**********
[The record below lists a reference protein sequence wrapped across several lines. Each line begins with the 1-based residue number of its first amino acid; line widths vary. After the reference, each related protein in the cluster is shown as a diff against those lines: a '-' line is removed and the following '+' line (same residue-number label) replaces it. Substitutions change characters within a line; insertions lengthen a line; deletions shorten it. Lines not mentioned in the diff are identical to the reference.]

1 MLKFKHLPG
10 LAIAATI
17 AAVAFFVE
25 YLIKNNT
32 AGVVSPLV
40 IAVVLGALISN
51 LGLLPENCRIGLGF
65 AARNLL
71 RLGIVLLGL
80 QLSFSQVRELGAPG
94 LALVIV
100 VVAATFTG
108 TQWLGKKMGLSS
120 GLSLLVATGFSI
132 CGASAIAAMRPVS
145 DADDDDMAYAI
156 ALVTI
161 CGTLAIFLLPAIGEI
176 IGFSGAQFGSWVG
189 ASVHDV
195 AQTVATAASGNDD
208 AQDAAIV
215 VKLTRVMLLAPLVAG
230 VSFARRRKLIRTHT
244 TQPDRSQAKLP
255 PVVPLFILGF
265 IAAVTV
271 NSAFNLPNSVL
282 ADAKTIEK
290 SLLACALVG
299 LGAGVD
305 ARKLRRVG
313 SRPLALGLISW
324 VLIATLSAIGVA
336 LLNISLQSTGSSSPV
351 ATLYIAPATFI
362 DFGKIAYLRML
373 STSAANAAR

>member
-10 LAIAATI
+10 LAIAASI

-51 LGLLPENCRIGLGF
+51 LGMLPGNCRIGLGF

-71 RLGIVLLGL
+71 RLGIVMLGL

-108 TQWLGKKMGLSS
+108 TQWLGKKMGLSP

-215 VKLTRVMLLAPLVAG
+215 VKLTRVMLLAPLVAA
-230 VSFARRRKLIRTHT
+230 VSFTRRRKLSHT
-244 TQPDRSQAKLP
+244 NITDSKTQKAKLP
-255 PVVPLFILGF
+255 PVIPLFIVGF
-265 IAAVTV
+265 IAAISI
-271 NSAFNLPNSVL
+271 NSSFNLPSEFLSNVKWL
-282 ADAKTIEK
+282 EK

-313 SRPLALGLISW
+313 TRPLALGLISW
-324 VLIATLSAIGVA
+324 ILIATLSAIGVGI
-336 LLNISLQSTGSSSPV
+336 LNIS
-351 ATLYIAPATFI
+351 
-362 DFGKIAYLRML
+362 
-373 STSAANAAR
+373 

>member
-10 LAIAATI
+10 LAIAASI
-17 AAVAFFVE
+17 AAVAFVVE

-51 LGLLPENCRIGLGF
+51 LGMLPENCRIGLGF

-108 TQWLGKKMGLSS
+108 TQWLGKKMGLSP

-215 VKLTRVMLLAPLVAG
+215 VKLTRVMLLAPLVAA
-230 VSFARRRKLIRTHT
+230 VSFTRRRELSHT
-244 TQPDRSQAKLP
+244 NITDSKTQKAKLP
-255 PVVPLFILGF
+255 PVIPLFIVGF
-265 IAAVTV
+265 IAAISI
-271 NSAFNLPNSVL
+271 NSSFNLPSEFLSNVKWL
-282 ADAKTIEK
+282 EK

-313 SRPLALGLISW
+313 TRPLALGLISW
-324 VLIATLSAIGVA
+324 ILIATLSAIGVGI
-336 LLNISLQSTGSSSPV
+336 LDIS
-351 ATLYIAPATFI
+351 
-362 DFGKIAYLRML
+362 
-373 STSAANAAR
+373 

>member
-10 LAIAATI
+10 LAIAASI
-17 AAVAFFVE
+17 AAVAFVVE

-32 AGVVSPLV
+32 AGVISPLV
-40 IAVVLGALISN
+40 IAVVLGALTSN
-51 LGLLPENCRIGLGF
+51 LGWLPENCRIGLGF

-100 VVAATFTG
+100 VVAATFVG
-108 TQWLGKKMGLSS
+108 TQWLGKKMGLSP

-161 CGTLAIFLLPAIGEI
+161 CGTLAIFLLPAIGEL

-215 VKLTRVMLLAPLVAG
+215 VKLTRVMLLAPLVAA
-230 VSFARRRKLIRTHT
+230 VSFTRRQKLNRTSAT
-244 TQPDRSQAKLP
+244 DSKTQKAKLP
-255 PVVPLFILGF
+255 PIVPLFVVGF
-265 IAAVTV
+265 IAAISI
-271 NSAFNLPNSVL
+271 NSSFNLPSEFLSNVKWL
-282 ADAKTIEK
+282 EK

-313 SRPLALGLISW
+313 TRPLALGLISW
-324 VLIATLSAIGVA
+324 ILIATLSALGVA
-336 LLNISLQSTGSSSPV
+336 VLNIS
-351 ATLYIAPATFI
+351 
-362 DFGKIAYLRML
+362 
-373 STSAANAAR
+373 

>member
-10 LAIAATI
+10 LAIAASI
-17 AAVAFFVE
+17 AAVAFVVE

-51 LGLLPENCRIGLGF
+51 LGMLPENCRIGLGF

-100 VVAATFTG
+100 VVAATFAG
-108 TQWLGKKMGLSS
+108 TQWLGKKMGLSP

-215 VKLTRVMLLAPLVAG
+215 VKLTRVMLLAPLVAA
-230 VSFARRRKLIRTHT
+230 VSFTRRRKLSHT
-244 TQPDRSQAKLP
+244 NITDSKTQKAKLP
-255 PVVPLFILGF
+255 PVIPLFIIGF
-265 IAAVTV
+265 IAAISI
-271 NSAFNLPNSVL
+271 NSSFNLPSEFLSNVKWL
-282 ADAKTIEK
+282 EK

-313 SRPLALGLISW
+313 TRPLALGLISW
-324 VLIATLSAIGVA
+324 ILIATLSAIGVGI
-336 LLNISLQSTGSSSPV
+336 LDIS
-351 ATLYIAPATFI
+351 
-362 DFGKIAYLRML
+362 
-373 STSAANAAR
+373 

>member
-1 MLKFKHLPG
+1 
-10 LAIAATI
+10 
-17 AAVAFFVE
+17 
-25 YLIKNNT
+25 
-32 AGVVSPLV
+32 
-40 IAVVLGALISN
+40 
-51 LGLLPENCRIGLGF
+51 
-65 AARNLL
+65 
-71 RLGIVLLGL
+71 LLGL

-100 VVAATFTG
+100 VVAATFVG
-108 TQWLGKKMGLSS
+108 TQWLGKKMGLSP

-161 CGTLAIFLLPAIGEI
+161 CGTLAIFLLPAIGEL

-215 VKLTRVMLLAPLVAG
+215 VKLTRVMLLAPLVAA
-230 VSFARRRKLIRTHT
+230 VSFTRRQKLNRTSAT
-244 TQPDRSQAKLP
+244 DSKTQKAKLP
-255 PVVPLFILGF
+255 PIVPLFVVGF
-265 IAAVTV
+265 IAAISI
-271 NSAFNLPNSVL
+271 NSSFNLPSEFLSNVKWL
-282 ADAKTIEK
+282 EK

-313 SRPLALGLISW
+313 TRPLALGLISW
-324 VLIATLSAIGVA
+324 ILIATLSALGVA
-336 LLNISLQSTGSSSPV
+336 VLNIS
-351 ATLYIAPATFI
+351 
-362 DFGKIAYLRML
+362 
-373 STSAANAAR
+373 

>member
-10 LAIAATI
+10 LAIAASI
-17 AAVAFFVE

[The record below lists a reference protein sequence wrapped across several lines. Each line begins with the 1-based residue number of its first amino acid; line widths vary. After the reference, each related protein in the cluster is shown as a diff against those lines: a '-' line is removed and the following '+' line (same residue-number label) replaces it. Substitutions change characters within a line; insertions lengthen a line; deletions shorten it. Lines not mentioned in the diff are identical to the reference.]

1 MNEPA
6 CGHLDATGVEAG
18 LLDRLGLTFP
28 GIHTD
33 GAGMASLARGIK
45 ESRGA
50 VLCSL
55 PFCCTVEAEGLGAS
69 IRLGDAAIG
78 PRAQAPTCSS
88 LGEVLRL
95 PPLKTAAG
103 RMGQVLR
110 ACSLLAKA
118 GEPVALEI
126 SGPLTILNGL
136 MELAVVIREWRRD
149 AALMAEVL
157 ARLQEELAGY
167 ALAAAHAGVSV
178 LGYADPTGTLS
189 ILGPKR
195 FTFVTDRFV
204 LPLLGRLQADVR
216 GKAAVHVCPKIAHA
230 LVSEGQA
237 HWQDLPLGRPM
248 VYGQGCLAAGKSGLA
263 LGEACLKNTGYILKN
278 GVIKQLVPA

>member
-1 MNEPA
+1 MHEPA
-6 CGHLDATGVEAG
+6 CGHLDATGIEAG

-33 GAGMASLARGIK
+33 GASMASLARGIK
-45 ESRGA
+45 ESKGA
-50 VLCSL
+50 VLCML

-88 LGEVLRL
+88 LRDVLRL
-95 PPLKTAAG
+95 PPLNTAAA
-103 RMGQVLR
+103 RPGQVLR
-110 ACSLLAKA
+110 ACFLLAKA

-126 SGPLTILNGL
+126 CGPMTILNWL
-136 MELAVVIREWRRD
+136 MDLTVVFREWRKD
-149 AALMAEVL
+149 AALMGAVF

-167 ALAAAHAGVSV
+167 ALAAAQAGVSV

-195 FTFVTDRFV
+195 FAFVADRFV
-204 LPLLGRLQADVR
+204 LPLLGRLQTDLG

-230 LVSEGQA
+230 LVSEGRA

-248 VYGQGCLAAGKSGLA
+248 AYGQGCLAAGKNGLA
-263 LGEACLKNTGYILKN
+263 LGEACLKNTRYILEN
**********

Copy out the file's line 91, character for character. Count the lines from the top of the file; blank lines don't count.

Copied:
+255 PVIPLFIVGF